A Drunken Dream and Other Stories is supplemented with a feature-length interview with Hagio, where she discusses her art, her career, and her life with the same combination of wit, candour, and warmth that radiates from every panel of her comics.

I'm a manga enthusiast, and I'm especially interested in the titles that were big game changers to the genre historically, many of which belong to this particular artist. I have a copy of "The Heart of Thomas" on my shelf (one of her best-known longer works) and have read a few of her shorter pieces before, which I was happy to see here. Her art style is gorgeous, and her stories are exactly as described in the summary: more mature, complex, and not afraid to tackle serious subject matter.

I have my favourites obviously: Angel Mimic and Iguana Girl deal with subject matter you don't often see in comics period, Girl on Porch with Puppy is a bit of a mind-screw, and A Drunken Dream is just stunning, partly because this story is included in full colour.

If you're interested in shojo manga and want to see pieces from one of the artists that revolutionized the genre, this is a must-read.

Thoughts on the cover:
Freaking gorgeous. The combination of the yellow, white, and gold is stunning; plus the title has that embossed gold leaf that shimmers and creates a nice effect.

Monday, May 9, 2016

The Siren - Kiera Cass

Title: The Siren
Author: Kiera Cass
Publisher: HarperTeen, 2016 (Hardcover)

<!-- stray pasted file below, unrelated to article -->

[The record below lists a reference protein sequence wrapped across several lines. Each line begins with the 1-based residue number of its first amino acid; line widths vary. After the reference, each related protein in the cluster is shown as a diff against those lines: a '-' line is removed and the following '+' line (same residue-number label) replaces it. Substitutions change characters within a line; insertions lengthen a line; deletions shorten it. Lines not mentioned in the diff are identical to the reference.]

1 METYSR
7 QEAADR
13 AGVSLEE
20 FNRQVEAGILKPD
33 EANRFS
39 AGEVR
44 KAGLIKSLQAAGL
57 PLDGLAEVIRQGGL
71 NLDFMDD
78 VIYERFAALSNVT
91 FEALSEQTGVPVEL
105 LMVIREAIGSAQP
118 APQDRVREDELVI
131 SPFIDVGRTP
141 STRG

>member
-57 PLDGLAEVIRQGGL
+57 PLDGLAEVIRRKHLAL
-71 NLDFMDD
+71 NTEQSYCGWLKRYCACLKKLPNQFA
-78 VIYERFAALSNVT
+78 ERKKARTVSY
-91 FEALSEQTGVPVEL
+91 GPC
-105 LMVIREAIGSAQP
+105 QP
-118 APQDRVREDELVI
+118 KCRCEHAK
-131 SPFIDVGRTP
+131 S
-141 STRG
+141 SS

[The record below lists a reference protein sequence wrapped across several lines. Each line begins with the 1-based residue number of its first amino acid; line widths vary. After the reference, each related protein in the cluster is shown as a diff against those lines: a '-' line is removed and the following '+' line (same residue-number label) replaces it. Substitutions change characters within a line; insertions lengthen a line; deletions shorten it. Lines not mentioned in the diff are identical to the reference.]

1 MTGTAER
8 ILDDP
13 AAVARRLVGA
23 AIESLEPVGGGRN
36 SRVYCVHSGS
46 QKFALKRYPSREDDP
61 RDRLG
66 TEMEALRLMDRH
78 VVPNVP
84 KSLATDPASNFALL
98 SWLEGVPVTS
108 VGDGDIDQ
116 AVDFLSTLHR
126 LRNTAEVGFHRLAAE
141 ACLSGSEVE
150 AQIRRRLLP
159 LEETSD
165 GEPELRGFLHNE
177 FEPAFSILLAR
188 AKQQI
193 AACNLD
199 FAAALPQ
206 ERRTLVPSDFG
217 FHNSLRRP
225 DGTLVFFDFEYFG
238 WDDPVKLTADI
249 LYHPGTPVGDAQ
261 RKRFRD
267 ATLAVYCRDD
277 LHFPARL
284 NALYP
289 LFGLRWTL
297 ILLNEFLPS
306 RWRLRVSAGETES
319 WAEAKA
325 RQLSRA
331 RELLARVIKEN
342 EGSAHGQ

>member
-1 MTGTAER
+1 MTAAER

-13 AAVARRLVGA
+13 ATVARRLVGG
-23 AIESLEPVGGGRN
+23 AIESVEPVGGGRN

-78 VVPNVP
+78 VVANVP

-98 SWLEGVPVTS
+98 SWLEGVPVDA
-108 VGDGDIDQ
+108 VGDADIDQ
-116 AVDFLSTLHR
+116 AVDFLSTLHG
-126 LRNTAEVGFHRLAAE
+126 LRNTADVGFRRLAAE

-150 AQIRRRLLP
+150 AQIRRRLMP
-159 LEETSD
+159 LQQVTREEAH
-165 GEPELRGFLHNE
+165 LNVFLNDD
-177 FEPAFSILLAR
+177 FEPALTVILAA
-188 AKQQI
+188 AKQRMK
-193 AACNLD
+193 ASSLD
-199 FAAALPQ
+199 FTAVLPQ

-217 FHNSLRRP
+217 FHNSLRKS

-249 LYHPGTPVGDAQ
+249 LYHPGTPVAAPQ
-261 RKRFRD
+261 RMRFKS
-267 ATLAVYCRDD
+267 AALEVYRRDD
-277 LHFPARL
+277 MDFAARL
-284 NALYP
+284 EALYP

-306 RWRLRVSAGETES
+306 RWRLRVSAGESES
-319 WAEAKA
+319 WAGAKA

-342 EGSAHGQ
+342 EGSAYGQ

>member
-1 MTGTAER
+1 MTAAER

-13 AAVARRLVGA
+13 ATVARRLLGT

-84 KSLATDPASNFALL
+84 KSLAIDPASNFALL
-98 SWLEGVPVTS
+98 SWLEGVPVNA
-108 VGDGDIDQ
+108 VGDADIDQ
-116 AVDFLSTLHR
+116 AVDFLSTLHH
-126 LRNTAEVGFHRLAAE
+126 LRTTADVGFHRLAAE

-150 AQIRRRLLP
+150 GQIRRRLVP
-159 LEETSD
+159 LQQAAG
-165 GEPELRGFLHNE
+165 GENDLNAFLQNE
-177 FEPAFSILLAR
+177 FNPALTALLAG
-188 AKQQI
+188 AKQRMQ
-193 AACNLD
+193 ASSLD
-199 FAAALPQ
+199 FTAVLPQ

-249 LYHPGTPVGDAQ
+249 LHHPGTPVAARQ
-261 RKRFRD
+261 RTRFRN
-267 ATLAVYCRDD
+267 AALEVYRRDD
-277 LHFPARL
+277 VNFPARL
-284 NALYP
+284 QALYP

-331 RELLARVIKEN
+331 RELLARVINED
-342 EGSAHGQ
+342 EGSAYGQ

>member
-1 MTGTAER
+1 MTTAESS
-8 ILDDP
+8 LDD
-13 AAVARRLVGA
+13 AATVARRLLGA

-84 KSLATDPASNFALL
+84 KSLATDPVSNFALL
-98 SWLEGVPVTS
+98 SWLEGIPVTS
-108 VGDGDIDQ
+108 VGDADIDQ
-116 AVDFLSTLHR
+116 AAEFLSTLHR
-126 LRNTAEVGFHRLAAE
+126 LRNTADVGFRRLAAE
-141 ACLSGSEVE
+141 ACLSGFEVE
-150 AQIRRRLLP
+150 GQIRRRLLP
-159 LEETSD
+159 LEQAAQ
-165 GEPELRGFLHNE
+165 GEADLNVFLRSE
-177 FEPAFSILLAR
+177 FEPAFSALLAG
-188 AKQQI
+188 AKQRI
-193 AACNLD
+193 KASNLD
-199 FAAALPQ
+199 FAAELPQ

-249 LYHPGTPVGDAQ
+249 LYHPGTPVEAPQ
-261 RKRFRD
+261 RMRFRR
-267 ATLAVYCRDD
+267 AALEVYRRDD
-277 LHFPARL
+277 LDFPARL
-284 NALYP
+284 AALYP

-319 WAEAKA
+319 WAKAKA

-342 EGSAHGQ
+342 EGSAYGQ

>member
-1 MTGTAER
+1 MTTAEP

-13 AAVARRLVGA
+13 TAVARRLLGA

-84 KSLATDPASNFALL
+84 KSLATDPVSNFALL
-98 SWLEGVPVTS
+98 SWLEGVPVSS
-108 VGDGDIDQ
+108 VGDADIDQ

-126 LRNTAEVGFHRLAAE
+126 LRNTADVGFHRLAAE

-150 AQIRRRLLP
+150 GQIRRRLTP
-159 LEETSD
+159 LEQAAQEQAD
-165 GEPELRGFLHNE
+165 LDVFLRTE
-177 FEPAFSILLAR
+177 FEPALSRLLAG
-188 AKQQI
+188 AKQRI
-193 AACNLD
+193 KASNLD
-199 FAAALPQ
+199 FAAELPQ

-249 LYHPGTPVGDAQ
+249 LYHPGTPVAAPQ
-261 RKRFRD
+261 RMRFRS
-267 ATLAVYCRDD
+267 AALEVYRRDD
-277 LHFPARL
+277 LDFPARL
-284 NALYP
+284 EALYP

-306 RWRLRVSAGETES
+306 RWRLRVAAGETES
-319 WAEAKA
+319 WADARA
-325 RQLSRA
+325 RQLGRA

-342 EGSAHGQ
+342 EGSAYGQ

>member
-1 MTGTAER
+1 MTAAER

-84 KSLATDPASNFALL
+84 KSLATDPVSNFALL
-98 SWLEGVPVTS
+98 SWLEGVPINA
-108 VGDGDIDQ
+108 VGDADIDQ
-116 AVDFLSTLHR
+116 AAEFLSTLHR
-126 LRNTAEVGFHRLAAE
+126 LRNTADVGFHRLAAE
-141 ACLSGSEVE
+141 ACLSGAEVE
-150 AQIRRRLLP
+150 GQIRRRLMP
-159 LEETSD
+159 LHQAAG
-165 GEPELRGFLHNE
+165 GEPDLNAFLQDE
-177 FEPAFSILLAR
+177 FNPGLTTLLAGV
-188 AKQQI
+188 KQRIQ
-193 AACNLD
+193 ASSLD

Length: 327 pages
Genre: Young Adult; Fantasy
Started: May 1, 2016
Finished: May 9, 2016

From the inside cover:

Years ago, Kahlen was rescued from drowning by the Ocean. To repay her debt, she has served as a Siren ever since, using her voice to lure countless strangers to their deaths. Though a single word from Kahlen can kill, she can't resist spending her days on land, watching ordinary people and longing for the day when she will be able to speak and laugh and live freely among them again.

Kahlen is resigned to finishing her sentence in solitude...until she meets Akinli. Handsome, caring, and kind, Akinli is everything Kahlen ever dreamed of. And though she can't talk to him, they soon forge a connection neither of them can deny...and Kahlen doesn't want to.

Falling in love with a human breaks all of the Ocean's rules, and if the Ocean discovers Kahlen's feelings, she'll be forced to leave Akinli for good. But for the first time in a lifetime of following the rules, Kahlen is determined to follow her heart.